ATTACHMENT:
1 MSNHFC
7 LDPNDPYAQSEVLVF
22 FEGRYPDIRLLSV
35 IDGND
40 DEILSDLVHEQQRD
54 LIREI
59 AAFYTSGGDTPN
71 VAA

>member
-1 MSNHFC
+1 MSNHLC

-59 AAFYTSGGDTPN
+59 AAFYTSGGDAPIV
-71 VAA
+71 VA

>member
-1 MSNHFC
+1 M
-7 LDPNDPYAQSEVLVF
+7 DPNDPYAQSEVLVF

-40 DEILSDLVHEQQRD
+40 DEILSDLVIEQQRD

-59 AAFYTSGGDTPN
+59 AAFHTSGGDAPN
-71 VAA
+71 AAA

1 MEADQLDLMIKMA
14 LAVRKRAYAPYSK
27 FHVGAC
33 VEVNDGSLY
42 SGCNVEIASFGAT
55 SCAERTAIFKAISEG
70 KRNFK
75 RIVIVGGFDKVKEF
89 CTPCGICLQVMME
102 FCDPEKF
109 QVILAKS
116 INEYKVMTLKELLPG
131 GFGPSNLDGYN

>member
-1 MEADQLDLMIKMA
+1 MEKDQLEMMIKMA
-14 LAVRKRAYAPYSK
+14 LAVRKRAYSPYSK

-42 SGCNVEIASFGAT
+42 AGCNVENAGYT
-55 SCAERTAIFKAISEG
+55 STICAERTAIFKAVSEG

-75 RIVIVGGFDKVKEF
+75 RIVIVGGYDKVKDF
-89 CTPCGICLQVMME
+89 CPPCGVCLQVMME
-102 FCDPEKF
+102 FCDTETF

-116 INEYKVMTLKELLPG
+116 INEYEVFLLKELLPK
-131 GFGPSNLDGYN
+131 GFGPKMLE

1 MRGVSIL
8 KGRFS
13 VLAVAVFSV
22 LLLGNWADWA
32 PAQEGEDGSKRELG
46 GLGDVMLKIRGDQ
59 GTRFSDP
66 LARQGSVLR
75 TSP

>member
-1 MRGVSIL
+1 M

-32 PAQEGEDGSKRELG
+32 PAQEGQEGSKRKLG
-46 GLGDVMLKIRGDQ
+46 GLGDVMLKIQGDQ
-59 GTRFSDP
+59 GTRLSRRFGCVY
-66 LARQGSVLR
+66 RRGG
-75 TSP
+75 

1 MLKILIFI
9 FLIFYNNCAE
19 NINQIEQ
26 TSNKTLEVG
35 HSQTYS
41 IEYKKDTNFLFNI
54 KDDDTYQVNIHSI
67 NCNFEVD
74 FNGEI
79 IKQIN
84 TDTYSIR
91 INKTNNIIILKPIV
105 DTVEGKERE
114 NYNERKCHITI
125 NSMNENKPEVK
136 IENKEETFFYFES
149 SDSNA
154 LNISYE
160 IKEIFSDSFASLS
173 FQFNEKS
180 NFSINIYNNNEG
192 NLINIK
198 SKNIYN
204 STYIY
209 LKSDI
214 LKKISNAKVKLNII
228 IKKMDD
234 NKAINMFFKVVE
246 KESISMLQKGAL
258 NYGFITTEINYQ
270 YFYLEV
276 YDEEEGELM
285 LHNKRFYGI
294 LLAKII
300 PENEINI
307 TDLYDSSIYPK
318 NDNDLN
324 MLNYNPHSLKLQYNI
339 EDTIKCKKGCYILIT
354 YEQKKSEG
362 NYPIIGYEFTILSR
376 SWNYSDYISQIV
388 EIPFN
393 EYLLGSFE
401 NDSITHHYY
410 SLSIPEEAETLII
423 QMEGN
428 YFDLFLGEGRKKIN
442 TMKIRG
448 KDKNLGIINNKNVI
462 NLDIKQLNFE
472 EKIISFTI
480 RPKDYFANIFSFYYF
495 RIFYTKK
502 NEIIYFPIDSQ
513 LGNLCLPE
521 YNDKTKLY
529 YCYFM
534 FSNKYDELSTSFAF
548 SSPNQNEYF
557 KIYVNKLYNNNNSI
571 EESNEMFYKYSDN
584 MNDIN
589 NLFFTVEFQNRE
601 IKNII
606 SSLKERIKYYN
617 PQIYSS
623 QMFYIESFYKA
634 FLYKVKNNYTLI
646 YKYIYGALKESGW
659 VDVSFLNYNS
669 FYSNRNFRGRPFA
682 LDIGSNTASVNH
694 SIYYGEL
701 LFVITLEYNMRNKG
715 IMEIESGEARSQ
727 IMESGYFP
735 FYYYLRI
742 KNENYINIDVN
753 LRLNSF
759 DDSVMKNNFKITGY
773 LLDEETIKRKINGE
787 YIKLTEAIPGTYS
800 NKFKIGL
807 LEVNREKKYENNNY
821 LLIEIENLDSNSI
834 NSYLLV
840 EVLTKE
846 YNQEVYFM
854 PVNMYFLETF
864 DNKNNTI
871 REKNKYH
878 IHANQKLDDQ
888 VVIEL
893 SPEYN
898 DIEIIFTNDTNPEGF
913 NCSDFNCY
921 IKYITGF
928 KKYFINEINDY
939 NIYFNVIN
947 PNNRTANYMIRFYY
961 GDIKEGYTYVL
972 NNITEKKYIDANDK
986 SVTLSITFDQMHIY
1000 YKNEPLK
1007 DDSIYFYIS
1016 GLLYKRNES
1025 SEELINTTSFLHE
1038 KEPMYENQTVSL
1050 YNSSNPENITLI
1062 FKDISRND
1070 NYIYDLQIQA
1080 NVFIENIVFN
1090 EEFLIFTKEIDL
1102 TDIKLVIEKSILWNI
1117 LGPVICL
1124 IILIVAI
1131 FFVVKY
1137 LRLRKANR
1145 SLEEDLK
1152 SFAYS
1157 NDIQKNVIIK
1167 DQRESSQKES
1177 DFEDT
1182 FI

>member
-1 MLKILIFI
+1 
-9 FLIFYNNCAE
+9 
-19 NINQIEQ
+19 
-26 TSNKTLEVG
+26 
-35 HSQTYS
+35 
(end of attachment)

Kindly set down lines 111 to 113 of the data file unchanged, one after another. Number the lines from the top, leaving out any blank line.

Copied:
270 YFYLEV
276 YDEEEGELM
285 LHNKRFYGI